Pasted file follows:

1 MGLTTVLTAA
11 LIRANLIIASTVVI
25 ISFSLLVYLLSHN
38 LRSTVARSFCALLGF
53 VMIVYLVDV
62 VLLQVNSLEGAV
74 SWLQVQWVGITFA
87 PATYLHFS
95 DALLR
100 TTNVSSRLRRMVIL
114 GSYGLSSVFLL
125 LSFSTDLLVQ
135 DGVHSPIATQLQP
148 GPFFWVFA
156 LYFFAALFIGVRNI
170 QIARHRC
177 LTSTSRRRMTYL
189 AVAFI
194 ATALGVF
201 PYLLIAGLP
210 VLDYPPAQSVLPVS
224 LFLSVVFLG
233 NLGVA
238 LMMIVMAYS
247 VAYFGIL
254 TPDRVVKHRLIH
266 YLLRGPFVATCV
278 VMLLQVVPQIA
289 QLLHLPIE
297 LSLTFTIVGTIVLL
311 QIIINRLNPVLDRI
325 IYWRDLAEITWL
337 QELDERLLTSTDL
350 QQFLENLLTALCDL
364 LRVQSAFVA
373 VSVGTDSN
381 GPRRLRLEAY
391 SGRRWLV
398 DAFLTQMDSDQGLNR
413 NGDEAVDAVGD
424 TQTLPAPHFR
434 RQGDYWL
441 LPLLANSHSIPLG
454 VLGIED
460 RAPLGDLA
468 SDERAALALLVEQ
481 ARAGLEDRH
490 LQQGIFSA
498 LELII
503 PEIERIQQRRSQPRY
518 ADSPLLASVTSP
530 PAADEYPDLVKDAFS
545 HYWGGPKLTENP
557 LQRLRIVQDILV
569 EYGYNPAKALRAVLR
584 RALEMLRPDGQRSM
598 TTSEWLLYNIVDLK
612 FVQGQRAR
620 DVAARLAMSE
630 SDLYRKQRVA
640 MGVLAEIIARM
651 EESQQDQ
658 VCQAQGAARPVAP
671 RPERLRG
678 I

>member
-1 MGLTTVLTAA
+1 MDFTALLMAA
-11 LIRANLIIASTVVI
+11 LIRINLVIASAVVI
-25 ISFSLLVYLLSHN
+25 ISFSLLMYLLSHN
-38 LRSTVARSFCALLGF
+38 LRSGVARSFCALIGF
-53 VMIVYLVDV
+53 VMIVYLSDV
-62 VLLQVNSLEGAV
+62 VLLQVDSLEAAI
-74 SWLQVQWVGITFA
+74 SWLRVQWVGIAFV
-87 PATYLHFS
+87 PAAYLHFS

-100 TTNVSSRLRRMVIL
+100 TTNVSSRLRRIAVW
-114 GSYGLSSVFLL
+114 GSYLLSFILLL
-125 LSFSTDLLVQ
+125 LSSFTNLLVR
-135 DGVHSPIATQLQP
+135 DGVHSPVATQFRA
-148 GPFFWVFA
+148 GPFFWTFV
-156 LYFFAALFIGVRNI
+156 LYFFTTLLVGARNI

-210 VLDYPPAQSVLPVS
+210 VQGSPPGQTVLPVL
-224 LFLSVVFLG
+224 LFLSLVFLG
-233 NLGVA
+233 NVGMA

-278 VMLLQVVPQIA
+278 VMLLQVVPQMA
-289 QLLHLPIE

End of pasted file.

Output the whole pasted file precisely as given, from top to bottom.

1 MGLTTVLTAA
11 LIRANLIIASTVVI
25 ISFSLLVYLLSHN
38 LRSTVARSFCALLGF
53 VMIVYLVDV
62 VLLQVNSLEGAV
74 SWLQVQWVGITFA
87 PATYLHFS
95 DALLR
100 TTNVSSRLRRMVIL
114 GSYGLSSVFLL
125 LSFSTDLLVQ
135 DGVHSPIATQLQP
148 GPFFWVFA
156 LYFFAALFIGVRNI
170 QIARHRC
177 LTSTSRRRMTYL
189 AVAFI
194 ATALGVF
201 PYLLIAGLP
210 VLDYPPAQSVLPVS
224 LFLSVVFLG
233 NLGVA
238 LMMIVMAYS
247 VAYFGIL
254 TPDRVVKHRLIH
266 YLLRGPFVATCV
278 VMLLQVVPQIA
289 QLLHLPIE
297 LSLTFTIVGTIVLL
311 QIIINRLNPVLDRI
325 IYWRDLAEITWL
337 QELDERLLTSTDL
350 QQFLENLLTALCDL
364 LRVQSAFVA
373 VSVGTDSN
381 GPRRLRLEAY
391 SGRRWLV
398 DAFLTQMDSDQGLNR
413 NGDEAVDAVGD
424 TQTLPAPHFR
434 RQGDYWL
441 LPLLANSHSIPLG
454 VLGIED
460 RAPLGDLA
468 SDERAALALLVEQ
481 ARAGLEDRH
490 LQQGIFSA
498 LELII
503 PEIERIQQRRSQPRY
518 ADSPLLASVTSP
530 PAADEYPDLVKDAFS
545 HYWGGPKLTENP
557 LQRLRIVQDILV
569 EYGYNPAKALRAVLR
584 RALEMLRPDGQRSM
598 TTSEWLLYNIVDLK
612 FVQGQRAR
620 DVAARLAMSE
630 SDLYRKQRVA
640 MGVLAEIIARM
651 EESQQDQ
658 VCQAQGAARPVAP
671 RPERLRG
678 I

>member
-1 MGLTTVLTAA
+1 MDFTALLMAA
-11 LIRANLIIASTVVI
+11 LIRINLVIASAVVI
-25 ISFSLLVYLLSHN
+25 ISFSLLMYLLSHN
-38 LRSTVARSFCALLGF
+38 LRSGVARSFCALIGF
-53 VMIVYLVDV
+53 VMIVYLSDV
-62 VLLQVNSLEGAV
+62 VLLQVDSLEAAI
-74 SWLQVQWVGITFA
+74 SWLRVQWVGIAFV
-87 PATYLHFS
+87 PAAYLHFS

-100 TTNVSSRLRRMVIL
+100 TTNVSSRLRRIAVW
-114 GSYGLSSVFLL
+114 GSYLLSFILLL
-125 LSFSTDLLVQ
+125 LSSFTNLLVR
-135 DGVHSPIATQLQP
+135 DGVHSPVATQFRA
-148 GPFFWVFA
+148 GPFFWTFV
-156 LYFFAALFIGVRNI
+156 LYFFTTLLVGARNI

-210 VLDYPPAQSVLPVS
+210 VQGSPPGQTVLPVL
-224 LFLSVVFLG
+224 LFLSLVFLG
-233 NLGVA
+233 NVGMA

-278 VMLLQVVPQIA
+278 VMLLQVVPQMA
-289 QLLHLPIE